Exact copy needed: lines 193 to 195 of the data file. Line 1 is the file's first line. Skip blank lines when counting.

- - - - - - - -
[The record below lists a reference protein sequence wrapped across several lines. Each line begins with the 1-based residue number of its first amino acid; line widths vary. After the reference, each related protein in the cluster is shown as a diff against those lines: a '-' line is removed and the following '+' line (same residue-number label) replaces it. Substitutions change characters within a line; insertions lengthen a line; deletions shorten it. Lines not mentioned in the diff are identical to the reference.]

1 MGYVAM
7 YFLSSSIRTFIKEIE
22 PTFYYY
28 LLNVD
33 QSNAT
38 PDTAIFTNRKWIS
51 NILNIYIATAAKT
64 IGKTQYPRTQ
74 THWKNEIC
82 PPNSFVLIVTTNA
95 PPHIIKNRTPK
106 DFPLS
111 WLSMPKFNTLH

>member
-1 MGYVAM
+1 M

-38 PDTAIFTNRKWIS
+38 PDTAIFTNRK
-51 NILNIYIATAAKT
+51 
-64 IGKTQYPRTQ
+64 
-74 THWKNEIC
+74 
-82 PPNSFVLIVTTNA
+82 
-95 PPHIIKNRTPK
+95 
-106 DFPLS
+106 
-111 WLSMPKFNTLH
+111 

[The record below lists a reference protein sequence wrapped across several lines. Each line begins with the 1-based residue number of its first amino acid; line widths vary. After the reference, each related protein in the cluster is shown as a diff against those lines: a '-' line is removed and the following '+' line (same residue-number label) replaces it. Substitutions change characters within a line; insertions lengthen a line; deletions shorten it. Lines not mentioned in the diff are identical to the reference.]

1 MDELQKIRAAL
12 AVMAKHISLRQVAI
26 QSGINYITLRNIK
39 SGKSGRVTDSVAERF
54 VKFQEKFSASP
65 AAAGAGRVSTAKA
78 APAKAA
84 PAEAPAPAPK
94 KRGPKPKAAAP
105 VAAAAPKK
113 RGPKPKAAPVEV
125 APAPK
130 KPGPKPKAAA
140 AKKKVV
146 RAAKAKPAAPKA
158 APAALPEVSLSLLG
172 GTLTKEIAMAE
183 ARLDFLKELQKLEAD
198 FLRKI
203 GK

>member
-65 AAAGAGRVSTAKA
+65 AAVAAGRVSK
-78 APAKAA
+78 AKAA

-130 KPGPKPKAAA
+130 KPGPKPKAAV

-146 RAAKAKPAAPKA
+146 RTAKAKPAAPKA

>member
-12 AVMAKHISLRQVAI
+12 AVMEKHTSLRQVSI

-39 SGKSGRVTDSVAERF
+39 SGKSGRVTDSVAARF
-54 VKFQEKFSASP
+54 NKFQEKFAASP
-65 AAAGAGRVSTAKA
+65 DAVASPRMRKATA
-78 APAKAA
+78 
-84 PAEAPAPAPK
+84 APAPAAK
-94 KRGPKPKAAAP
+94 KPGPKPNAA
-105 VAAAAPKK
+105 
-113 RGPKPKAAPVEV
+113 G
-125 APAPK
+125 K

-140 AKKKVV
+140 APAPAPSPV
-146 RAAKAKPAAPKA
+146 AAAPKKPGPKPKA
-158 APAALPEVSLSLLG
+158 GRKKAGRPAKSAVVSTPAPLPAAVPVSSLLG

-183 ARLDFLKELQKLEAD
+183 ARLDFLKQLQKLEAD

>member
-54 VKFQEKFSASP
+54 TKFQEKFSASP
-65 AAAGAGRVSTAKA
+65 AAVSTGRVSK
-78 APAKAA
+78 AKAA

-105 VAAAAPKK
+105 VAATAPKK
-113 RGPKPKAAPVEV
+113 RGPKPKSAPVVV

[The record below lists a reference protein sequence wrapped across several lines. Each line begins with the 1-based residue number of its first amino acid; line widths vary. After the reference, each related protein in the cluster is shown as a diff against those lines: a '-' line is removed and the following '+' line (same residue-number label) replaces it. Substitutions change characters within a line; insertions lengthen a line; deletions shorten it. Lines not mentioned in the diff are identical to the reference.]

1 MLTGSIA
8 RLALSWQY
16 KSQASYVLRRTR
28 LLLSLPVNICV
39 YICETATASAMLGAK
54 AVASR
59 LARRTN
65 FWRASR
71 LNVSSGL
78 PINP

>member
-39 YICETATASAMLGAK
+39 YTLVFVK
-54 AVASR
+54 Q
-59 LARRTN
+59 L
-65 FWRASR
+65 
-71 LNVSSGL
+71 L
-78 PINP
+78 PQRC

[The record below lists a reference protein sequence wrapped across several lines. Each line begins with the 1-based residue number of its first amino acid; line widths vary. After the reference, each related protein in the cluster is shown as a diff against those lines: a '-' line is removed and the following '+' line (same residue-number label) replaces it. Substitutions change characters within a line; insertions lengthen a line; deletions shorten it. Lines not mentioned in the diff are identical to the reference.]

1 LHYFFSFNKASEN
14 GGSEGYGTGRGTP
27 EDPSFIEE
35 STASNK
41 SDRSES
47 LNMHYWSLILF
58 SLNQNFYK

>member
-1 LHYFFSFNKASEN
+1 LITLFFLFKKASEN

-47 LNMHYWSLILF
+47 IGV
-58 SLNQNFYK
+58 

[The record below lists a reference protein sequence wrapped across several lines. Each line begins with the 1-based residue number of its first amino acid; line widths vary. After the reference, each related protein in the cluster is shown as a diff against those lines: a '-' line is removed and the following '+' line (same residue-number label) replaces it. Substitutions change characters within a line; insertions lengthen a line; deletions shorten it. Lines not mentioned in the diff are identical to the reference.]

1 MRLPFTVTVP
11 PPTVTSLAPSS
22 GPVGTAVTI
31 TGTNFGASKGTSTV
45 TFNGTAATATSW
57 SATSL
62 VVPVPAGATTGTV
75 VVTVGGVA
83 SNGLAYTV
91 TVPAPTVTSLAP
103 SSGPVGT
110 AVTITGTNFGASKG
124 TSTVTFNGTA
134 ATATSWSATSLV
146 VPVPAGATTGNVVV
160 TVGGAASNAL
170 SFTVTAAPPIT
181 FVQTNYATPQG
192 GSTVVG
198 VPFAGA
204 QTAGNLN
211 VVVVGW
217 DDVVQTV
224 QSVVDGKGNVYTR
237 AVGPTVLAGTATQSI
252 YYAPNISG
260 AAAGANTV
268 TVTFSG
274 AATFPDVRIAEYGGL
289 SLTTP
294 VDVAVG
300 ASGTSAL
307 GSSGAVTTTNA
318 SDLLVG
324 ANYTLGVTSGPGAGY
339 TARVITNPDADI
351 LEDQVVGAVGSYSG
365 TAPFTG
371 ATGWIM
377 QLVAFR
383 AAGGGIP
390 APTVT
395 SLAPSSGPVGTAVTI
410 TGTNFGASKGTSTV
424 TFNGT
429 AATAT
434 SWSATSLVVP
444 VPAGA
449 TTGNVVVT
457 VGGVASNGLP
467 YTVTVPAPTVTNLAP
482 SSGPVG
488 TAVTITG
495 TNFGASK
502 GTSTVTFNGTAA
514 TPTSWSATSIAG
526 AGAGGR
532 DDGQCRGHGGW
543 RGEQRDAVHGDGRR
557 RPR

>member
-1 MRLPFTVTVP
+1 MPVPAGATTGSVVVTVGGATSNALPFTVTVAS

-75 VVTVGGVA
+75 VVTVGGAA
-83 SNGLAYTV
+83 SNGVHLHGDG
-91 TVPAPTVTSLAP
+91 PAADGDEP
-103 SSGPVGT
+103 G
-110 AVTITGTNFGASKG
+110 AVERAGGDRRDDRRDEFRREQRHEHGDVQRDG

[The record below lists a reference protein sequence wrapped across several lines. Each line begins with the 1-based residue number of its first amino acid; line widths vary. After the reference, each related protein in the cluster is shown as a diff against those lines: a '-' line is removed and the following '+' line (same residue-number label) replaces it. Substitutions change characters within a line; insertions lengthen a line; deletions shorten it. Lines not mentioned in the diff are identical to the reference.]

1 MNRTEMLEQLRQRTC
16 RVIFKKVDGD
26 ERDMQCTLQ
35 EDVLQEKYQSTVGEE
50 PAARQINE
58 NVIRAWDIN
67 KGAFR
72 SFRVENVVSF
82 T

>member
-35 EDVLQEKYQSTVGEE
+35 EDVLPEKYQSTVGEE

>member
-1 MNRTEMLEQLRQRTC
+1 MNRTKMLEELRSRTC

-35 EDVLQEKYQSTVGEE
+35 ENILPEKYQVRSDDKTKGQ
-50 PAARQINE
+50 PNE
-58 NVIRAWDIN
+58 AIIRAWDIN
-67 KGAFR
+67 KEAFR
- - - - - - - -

457 VGGVASNGLP
467 YTVTVPAPTVTNLAP
482 SSGPVG